Methane oxidation in permeable sediments at hydrocarbon seeps in the Santa Barbara Channel, California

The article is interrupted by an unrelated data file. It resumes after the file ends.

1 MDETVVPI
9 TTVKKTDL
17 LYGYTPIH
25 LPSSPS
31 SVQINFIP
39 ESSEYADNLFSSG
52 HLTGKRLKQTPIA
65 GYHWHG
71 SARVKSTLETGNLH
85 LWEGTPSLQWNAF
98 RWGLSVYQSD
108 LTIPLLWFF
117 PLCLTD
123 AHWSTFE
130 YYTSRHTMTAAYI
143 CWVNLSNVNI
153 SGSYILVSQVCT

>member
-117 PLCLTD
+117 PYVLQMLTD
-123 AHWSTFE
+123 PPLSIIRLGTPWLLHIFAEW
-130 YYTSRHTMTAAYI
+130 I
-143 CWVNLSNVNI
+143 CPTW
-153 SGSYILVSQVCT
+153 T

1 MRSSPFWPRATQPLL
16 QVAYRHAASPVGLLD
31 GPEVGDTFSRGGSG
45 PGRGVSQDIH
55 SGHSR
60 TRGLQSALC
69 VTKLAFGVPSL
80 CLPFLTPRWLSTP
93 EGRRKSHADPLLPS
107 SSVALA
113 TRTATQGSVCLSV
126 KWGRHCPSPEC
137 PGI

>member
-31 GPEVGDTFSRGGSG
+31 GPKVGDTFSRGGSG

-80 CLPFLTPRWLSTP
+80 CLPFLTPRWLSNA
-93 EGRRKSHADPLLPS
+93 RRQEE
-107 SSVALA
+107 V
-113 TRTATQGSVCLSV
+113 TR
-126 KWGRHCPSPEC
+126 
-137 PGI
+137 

Abstract. A shallow-water area in the Santa Barbara Channel, California, known collectively as the Coal Oil Point seep field, is one of the largest natural submarine hydrocarbon emission areas in the world. Both gas and oil are seeping constantly through a predominantly sandy seabed into the ocean. This study focused on the methanotrophic activity within the surface sediments (0–15 cm) of the permeable seabed in the so-called Brian Seep area at a water depth of ∼10 m. Detailed investigations of the sediment biogeochemistry of active gas vents indicated that it is driven by fast advective transport of water through the sands, resulting in a deep penetration of oxidants (oxygen, sulfate). Maxima of microbial methane consumption were found at the sediment-water interface and in deeper layers of the sediment, representing either aerobic or anaerobic oxidation of methane, respectively. Methane consumption was relatively low (0.6–8.7 mmol m−2 d-1) in comparison to gas hydrate-bearing fine-grained sediments on the continental shelf. The low rates and the observation of free gas migrating through permeable coastal sediments indicate that a substantial proportion of methane can escape the microbial methane filter in coastal sediments.